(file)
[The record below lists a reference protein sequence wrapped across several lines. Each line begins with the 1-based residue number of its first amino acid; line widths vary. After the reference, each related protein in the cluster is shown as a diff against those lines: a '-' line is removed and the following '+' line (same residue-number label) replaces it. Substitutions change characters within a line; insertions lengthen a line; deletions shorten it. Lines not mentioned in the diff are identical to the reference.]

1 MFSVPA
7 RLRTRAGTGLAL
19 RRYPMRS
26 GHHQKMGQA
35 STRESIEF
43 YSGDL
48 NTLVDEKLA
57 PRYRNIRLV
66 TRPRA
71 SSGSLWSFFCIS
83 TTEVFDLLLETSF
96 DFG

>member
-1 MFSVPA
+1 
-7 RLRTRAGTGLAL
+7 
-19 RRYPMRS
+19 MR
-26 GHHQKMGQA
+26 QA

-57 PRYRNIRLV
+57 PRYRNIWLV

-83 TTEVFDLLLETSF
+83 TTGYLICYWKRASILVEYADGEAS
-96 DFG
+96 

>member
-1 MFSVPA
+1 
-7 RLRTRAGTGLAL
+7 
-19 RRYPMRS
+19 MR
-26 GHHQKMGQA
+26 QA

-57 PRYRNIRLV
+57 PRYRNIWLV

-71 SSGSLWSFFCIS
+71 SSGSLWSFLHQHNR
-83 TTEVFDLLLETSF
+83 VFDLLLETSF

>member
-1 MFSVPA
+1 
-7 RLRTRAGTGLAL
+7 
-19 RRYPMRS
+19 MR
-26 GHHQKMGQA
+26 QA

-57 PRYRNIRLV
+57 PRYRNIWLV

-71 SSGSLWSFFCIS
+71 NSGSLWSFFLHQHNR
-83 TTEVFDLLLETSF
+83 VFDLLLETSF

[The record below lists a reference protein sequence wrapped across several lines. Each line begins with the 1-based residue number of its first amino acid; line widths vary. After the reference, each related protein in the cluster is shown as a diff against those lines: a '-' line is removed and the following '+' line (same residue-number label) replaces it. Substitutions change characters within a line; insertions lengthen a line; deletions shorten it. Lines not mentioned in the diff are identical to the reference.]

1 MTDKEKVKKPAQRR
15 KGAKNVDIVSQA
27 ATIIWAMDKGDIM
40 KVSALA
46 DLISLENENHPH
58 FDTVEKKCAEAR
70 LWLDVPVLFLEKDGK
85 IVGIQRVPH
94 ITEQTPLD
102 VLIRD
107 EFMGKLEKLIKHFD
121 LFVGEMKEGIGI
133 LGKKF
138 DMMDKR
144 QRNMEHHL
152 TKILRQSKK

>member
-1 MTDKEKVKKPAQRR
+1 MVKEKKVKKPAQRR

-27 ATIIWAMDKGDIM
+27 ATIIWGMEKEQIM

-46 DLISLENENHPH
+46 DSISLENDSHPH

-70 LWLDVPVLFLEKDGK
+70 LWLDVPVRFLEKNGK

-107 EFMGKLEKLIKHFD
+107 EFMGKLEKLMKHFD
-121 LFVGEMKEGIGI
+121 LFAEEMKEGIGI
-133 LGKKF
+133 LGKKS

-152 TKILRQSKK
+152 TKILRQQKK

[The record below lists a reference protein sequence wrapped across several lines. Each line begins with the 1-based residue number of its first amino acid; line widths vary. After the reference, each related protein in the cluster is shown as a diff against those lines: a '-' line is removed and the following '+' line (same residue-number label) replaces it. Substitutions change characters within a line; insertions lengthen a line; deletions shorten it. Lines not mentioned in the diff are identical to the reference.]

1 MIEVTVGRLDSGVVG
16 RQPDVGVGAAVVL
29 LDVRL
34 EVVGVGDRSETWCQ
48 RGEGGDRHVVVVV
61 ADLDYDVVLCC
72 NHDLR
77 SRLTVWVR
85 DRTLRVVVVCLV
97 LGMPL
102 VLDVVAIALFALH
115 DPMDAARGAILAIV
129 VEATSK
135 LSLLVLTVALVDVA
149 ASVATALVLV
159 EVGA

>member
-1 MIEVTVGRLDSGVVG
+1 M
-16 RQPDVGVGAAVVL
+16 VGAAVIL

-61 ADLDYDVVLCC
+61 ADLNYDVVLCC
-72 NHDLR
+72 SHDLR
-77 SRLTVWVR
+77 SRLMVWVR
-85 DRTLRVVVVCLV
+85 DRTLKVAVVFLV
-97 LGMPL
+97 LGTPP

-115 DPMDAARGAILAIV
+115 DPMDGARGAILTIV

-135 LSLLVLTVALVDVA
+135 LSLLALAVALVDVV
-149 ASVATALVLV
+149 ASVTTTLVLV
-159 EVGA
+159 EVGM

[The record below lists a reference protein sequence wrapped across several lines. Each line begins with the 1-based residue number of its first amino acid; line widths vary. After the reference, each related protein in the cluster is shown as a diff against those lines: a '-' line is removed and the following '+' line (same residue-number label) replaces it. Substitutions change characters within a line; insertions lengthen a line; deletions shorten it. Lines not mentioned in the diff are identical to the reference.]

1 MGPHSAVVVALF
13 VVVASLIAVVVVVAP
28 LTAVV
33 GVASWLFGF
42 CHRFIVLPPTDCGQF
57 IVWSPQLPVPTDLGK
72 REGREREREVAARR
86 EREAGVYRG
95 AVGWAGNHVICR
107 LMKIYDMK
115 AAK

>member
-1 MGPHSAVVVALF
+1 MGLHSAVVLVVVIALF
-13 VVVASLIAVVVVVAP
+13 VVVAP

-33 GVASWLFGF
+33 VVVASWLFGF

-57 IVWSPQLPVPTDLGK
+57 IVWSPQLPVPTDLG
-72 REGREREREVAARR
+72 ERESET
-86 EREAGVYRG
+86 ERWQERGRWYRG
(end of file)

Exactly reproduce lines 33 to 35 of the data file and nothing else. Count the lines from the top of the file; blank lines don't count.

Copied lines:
+7 
-19 RRYPMRS
+19 MR